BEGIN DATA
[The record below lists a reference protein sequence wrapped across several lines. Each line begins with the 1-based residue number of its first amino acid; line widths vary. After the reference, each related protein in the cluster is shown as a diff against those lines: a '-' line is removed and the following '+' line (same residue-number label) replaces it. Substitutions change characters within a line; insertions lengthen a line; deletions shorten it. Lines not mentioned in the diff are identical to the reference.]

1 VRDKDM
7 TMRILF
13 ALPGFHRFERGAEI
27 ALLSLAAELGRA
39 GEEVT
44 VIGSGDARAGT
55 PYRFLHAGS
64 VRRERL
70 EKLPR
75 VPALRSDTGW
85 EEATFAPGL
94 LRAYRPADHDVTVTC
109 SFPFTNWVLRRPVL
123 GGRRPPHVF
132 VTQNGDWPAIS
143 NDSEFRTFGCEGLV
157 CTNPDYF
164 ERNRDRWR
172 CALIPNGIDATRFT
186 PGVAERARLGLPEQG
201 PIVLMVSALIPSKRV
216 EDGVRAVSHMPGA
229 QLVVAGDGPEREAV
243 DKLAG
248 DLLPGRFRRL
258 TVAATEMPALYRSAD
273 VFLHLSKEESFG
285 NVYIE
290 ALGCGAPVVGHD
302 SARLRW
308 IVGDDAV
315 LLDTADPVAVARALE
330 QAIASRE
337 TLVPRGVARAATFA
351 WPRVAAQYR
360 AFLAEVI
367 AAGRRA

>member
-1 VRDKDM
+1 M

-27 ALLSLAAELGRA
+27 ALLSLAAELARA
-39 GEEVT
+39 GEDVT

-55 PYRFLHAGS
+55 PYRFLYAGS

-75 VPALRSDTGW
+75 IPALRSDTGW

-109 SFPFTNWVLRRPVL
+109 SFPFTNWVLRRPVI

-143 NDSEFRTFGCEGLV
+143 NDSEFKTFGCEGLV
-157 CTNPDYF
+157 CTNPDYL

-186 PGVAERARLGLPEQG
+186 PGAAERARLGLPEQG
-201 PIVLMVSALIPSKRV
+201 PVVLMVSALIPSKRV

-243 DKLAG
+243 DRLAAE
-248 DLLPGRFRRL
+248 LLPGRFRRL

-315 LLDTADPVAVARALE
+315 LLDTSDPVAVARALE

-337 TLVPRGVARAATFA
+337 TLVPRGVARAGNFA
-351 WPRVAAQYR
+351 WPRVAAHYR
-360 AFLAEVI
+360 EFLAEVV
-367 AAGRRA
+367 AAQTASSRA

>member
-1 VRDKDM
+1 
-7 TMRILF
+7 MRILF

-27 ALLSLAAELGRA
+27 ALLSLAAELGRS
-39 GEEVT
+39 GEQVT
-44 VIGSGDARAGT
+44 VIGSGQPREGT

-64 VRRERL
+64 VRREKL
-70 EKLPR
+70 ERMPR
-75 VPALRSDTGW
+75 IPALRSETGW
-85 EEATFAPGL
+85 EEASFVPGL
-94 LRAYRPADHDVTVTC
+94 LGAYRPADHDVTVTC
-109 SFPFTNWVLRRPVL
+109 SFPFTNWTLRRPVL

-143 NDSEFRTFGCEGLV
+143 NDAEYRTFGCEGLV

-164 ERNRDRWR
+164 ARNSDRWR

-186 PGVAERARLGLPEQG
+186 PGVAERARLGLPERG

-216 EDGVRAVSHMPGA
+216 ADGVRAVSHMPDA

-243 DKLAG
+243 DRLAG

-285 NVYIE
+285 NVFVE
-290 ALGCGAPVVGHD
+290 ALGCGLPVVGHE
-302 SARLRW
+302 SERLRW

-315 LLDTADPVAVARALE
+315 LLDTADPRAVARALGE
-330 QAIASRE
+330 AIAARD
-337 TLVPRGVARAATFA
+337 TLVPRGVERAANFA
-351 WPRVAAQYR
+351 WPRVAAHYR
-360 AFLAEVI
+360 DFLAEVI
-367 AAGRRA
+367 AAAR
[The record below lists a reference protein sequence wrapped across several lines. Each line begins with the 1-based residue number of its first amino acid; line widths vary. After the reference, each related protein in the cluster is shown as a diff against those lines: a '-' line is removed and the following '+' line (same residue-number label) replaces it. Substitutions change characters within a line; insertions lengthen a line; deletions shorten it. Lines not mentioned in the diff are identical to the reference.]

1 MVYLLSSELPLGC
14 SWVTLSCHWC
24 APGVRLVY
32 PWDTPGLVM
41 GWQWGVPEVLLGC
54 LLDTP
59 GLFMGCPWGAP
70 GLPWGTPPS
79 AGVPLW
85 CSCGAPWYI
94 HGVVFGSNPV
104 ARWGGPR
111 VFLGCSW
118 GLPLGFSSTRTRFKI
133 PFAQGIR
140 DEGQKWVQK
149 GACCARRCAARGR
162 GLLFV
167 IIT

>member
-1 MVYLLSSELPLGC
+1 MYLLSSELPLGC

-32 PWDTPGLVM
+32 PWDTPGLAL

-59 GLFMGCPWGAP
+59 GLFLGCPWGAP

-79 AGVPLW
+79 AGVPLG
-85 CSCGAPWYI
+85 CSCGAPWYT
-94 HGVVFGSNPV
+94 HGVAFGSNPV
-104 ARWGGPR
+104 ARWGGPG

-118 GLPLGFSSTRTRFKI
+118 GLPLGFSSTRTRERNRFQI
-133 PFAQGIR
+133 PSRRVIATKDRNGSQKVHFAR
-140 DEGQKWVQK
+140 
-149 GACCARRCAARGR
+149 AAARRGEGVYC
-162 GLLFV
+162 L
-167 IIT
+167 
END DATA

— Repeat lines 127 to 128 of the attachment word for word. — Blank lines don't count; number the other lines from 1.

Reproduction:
14 SWVTLSCHWC
24 APGVRLVY